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Spey Fishing on Canada’s Left Bank

Still on Atlantic Standard Time and beyond eager to get my fly in the water, I awoke before my alarm on the first morning at Frontier. Curled up and cozy under the thick fleece sheets, I contemplated what the day may hold. I made a coffee and peeked outside from my private cabin. Everything was quiet and still but in the distance you could hear the Bulkey River. The air was crisp, cool and alive with promise.
I was told we would be fishing one of the Skeena River tributaries on our first day. The scenery en route was magnificent at daybreak but even more so once we took off by speed boat. A panoramic view of snow cap mountains was the breathtaking backdrop for our morning.
We were spey casting on this trip and I was really looking forward to honing my skills, as I had only just started practicing with a double handed rod this year, at home, in Nova Scotia. I was honest with my guide, when I shared that I found it most challenging to determine what spey cast to use when and why. I also found much of the terminology or ‘spey-speak’ foreign. For instance, words like ‘sweep’, ‘white mouse’ and ‘cack-hand’ meant nothing to me early on. Luckily, I have had experienced angling friends, casting instructors and guides to rely upon for advice and instruction on this journey. It’s a whole new world with endless amounts of information to absorb but there was no better time or place to put it all into practice, than on the river, fishing over BC Steelhead.
I started fishing on my first day from a River Right position. I was on the right side of the gin clear river while looking downstream. Simply put, River Right means the river is flowing from left to ‘right’. As a right handed caster, the Double Spey is a primary go to and what I am currently the most comfortable with. I started my first day fishing in BC with this cast.
A Double Spey is referred to as a two directional cast where you anchor your fly on your downstream side. While performing the cast from River Right, you throw your delivery cast from your right shoulder or strong shoulder; as opposed to casting off your left shoulder or ‘cack-handed’. The Double Spey is a safe cast when you encounter a downstream wind and it can also be done at a slower pace. This slower pace makes it an ideal casting technique for sink tips. This proved to be useful in BC where we were using heavy skagit tips.
While practicing my Double Spey that day, I focused a lot on my timing, anchor placement and the sweep. When it started to really come together for me I could see, hear and feel it. The most successfully executed casts were the ones where I put into practice these key pieces of advice:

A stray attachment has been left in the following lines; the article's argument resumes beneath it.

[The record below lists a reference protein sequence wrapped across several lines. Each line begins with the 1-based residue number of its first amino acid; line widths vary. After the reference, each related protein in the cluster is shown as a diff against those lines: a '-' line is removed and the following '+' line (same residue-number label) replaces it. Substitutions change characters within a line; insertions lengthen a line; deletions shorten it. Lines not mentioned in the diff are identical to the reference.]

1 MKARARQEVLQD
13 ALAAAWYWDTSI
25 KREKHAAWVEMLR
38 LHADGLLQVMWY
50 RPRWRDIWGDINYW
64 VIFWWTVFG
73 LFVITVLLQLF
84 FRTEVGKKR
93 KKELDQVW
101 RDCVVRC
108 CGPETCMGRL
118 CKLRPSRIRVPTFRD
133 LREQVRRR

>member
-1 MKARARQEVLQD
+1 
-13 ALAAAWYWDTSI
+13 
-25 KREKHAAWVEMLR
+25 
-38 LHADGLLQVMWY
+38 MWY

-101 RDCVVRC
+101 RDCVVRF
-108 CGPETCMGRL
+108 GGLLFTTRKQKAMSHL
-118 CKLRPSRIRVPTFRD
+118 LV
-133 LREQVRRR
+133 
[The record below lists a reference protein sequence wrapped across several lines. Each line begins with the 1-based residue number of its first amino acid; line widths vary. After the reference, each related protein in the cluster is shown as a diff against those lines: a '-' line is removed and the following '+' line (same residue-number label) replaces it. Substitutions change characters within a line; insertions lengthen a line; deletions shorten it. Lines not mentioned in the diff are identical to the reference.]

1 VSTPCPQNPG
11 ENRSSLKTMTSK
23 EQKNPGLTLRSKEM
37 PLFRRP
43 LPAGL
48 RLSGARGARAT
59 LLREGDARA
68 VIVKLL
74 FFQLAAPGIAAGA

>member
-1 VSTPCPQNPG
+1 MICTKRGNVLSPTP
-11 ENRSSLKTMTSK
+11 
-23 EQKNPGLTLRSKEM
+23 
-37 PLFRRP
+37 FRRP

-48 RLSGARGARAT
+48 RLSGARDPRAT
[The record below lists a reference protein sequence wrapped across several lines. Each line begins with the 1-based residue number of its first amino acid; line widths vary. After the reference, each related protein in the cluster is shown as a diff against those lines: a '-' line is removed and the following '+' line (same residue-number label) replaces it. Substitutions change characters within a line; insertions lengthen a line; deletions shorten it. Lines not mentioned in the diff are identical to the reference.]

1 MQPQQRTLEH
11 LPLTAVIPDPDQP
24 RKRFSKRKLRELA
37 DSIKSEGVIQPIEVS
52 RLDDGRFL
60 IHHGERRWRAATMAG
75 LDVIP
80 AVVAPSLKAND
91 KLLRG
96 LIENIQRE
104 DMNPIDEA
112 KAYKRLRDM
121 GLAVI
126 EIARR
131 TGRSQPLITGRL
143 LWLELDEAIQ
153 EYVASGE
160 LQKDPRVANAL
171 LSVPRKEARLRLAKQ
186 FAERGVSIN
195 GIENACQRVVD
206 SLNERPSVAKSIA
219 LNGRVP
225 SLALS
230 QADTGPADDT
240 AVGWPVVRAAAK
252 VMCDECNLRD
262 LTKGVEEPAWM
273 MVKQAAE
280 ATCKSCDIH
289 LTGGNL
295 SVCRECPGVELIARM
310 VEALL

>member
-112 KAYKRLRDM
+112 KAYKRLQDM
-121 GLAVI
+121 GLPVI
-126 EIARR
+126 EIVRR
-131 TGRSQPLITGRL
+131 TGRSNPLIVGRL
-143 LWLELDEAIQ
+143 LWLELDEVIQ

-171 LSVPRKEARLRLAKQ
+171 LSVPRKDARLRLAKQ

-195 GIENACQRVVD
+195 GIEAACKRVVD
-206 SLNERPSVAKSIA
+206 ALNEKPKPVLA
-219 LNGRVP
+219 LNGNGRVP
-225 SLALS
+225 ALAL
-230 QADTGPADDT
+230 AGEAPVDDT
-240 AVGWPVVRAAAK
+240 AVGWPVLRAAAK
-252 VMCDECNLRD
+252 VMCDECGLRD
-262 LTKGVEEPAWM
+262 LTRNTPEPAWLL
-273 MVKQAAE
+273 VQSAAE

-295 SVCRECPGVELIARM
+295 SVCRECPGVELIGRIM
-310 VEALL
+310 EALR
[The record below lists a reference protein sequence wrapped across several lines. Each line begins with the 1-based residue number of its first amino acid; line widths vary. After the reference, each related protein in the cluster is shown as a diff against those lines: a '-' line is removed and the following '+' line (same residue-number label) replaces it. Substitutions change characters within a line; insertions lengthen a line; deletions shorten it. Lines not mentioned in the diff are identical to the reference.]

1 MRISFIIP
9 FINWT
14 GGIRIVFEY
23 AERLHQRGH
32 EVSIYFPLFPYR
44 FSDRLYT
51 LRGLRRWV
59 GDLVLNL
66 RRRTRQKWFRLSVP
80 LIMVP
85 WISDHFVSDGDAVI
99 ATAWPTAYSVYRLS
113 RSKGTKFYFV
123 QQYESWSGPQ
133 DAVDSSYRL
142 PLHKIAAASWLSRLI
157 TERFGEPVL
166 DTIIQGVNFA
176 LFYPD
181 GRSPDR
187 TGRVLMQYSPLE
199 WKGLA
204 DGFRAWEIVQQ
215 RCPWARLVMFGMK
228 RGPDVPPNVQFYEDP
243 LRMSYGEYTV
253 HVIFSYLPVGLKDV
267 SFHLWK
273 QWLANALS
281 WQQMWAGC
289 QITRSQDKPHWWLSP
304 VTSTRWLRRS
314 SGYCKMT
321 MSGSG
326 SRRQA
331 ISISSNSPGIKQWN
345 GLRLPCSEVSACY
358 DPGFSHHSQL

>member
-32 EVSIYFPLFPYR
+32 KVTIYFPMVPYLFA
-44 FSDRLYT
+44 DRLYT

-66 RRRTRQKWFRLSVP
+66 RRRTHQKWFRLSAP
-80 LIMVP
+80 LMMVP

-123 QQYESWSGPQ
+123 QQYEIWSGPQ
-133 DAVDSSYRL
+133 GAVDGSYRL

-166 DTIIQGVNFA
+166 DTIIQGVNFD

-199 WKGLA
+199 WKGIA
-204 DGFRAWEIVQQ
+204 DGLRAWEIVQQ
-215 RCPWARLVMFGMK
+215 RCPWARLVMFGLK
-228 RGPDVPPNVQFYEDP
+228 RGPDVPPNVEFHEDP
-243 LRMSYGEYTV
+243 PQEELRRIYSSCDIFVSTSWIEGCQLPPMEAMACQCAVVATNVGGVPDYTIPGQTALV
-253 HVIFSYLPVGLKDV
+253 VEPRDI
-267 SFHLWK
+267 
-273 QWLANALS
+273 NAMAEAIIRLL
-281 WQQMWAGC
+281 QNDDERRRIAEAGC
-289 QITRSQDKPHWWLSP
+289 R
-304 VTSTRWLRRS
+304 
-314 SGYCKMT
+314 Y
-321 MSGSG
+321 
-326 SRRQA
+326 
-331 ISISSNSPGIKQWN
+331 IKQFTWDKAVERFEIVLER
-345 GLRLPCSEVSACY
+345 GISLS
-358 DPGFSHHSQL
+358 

1. Slow it down: Don’t rush through your cast. Be mindful as your practice the lift, set, sweep and forward stroke. Most mistakes can be rectified by pausing, taking a breath and slowing your movements down.
  2. Start short: Be patient as you practice your technique and use a shortened line. It’s easier and safer. Once you master the mechanics of your spey casting you will lengthen your line and start gaining distance.
  3. Find memorable analogies: The best casting instructors share a variety of effective analogies. My favourites, that you can readily find online, are ‘the telephone’ and ‘baseball’ for your forward stroke; and the ‘airplane’ or ‘climbing the hill’ for the sweep,
  4. Talk to yourself: It might sound silly but talk to your rod. Tell it what to do and teach it. Develop that muscle memory and be intentional with your movements. Tell your hands exactly what to do and make them listen.
  5. Watch and Listen: Look at your rod tip as it moves and look at your hands. Listen to the sound that your line is making in the water. As you sweep, you should see the “white mouse”, or that splash of white water created by moving your anchor to the set position. When you commence your forward stroke, if you hear a whoosh or a sharp crack, this can indicate you are blowing your anchor.

Learning to spey cast and familiarizing yourself with the jargon and the mechanics can be daunting but getting out onto the water and putting what you learn into practice, is where the magic happens. You will gain confidence quickly and you will have success. As I have learned firsthand, there is absolutely no substitute for time banked.

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